2011 Jankara Vermentino di Gallura – Vermentino is a successful white along the coast of Tuscany as well as in Liguria and Sardegna. This Jankara version is from the latter region and it’s a textbook example of what this variety is all about, with its expressive aromas of jasmine, grapefruit and green apple, excellent richness on the palate and vibrant acidity. This relatively new producer made a nice version of this wine from the 2010 vintage, but this 2011 is far superior! This has an especially lengthy finish and is ultra clean with excellent complexity; pair this with just about any type of shellfish. ($26)
Emanuele Rabotti, Monte Rossa (Photo ©Tom Hyland)
Monte Rossa Franciacorta Blanc de Blancs Brut “P.R.” - I tasted so many wonderful bottlings of Franciacorta during my visit to this district back in November, with many different styles from Extra Brut to Rosé. Here is one my my favorite Blanc de Blancs, a 100% Chardonnay with a very fine and persistent stream of bubbles along with beautiful melon, pear and acacia aromas and flavors. Medium-full with excellent persistence, this has good acidity, lovely varietal character and ideal balance. It’s also delicious, whether enjoyed on its own or with risotto or lighter seafood. Every cuvée from this first-rate producer is something special!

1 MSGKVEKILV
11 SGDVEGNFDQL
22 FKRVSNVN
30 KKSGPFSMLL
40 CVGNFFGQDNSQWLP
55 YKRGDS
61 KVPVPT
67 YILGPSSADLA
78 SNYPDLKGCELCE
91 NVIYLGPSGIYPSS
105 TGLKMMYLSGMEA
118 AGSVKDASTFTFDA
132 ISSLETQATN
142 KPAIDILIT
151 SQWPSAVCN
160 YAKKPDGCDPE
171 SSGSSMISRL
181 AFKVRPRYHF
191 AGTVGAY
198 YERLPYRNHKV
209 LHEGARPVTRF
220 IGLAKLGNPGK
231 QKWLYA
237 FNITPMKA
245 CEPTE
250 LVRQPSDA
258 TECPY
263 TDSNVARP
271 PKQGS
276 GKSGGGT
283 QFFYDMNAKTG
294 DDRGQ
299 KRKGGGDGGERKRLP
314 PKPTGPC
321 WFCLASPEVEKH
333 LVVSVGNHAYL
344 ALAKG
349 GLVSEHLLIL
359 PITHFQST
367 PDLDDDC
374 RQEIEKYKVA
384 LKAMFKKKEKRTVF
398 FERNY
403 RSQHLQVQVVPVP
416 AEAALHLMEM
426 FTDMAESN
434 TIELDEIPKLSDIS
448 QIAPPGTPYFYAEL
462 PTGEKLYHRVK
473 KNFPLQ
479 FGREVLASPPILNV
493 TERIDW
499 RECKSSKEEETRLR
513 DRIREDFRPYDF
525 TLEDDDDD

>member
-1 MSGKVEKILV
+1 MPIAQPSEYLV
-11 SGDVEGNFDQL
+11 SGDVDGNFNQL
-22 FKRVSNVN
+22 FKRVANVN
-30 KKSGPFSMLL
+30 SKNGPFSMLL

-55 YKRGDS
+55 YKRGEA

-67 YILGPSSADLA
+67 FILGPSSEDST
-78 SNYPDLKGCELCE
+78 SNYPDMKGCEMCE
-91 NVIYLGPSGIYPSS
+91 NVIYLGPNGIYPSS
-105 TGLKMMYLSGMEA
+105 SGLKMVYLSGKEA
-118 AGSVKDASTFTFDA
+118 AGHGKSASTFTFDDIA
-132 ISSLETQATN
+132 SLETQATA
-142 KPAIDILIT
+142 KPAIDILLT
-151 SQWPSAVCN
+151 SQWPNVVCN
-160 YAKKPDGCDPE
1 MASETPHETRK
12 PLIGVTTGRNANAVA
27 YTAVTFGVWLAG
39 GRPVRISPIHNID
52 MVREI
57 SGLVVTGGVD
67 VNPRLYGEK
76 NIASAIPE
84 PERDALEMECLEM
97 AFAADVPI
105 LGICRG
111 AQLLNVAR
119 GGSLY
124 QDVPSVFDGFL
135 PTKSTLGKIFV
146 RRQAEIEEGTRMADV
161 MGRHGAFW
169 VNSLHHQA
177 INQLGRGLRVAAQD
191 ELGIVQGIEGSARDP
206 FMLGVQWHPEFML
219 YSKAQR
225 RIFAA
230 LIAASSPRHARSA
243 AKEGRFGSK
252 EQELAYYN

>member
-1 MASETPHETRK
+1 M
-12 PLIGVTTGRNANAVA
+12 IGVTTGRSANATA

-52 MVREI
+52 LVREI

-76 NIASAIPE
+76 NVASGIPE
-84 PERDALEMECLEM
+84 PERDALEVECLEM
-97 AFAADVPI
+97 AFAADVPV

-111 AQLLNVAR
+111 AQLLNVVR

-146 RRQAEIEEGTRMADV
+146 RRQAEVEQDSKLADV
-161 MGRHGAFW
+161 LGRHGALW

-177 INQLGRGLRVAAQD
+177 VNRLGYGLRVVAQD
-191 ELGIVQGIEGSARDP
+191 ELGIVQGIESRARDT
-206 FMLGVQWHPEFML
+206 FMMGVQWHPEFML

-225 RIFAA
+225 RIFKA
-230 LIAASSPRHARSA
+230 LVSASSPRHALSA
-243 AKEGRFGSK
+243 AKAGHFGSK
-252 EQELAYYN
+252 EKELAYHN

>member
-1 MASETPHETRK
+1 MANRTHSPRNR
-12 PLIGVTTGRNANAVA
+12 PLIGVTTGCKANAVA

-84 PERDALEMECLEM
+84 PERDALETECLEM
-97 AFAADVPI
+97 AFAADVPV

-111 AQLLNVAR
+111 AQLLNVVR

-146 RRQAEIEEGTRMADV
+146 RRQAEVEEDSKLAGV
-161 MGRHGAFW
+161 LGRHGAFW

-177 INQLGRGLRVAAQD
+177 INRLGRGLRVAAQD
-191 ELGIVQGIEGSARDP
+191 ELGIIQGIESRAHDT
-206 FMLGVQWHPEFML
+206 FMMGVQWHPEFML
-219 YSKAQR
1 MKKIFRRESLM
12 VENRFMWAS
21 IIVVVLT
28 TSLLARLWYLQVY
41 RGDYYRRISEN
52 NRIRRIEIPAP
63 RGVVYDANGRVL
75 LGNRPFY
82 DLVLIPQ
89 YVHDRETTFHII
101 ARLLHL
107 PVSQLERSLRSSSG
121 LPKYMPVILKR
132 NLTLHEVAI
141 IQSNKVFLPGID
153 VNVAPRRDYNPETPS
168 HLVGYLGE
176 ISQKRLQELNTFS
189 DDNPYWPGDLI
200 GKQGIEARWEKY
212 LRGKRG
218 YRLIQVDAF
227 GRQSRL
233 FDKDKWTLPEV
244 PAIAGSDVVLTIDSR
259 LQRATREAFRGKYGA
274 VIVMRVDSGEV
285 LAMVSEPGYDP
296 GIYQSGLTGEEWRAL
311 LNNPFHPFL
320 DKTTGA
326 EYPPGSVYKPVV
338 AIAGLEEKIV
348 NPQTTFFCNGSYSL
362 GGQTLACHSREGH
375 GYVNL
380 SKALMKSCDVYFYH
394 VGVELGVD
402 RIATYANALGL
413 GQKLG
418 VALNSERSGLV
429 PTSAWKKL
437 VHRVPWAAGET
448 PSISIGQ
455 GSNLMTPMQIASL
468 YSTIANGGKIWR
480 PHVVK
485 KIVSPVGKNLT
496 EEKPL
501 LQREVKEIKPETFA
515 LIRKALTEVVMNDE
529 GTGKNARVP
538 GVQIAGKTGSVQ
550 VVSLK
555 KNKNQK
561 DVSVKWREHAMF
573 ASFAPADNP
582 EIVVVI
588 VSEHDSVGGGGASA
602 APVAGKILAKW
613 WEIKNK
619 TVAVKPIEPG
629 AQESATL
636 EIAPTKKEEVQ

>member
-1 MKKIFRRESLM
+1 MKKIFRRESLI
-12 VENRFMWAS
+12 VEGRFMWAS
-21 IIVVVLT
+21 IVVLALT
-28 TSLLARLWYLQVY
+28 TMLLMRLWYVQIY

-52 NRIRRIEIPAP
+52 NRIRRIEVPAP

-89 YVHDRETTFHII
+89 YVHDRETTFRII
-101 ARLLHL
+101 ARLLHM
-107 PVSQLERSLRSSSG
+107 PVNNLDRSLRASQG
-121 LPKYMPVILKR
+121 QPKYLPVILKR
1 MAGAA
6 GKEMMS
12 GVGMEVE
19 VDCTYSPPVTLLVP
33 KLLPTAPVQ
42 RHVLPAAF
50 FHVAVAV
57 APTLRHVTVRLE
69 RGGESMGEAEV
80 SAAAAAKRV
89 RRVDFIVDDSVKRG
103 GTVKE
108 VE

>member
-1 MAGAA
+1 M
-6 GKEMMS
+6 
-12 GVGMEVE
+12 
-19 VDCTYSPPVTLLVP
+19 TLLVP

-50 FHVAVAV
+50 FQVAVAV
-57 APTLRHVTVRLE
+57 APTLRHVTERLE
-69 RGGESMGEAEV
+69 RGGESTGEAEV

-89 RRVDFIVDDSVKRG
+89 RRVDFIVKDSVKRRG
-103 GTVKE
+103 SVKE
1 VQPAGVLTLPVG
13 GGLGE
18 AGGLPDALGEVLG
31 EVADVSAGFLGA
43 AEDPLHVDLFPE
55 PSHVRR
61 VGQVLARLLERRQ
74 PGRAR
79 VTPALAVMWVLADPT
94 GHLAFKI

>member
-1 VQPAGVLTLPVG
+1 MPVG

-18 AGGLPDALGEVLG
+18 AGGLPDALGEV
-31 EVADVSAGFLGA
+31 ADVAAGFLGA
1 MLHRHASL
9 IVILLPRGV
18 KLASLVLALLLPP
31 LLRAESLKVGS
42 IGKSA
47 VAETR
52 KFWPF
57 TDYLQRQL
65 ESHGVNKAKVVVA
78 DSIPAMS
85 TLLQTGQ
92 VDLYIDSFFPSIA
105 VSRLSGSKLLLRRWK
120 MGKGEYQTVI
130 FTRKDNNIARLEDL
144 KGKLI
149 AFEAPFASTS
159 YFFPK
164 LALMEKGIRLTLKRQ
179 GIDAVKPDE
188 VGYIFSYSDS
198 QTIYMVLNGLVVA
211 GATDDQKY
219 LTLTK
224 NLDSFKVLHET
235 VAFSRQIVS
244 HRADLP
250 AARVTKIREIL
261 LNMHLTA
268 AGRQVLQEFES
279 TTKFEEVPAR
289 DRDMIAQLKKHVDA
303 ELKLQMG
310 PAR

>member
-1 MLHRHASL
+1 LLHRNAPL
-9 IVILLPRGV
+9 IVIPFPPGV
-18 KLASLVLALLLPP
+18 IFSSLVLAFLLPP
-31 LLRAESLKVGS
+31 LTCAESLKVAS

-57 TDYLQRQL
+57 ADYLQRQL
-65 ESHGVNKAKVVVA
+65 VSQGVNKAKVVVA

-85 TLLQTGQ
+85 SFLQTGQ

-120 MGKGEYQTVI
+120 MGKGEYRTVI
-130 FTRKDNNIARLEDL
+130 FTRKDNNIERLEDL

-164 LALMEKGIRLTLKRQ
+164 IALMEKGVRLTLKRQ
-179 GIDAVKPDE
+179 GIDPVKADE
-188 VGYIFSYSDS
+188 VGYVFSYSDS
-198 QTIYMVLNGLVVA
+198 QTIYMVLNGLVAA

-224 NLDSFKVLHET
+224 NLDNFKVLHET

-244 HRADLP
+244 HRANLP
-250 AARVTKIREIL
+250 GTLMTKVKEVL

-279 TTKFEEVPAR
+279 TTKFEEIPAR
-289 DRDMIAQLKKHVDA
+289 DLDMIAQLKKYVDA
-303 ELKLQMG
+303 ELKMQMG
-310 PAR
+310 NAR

2011 Giovanni Manzone Dolcetto d’Alba “Le Cilegie” -This renowned producer from Monforte d’Alba crafts some pretty special examples of Barolo – his 2008 “Bricat” is outstanding – but he also puts a great deal of effort into his other, more “humble” wines such as this beautiful Dolcetto. This has classic aromas and flavors of red plum, boysenberry and black raspberry fruit along with a hint of lavender on the nose and it’s a juicy, fresh and absolutely delicious wine! Medium-bodied, this has moderate tannins, balanced acidity and it’s nicely balanced and above all, such a pleasure to drink. What a great partner for lighter pastas or a simply prepared roast chicken. If more people were not as serious about “great red wines” that can age for decades and more excited about a purely delicious wine such as this – one that’s a real crowd pleaser – Dolcetto would be one of the most popular wines – red or white – in this country. ($25)
2008 Zyme Valpolicella Classico Superiore – Today in the Valpolicella district, Amarone has become so famous and so revered that Valpolicella has become somewhat of a forgotten wine. Thankfully, there are numerous producers who still produce an excellent example of Valpolicella; this version from Celestino Gaspari offers delightful bing cherry fruit along with hints of tar and cedar in the nose, while there are moderate tannins and very good acidity and overall balance. This is a medium-bodied red that’s so typical of what a well made Valpolicella should be – a wine to be enjoyed with lighter red meats or risotto or stews tonight or over the course of the next year or two.